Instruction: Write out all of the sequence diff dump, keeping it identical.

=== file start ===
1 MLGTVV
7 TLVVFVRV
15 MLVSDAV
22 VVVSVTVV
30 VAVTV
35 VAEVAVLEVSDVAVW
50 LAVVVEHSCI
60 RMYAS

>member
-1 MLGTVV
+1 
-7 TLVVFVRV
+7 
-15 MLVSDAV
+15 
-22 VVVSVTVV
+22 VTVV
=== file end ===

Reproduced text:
1 MLGTVV
7 TLVVFVRV
15 MLVSDAV
22 VVVSVTVV
30 VAVTV
35 VAEVAVLEVSDVAVW
50 LAVVVEHSCI
60 RMYAS

>member
-1 MLGTVV
+1 
-7 TLVVFVRV
+7 
-15 MLVSDAV
+15 
-22 VVVSVTVV
+22 VTVV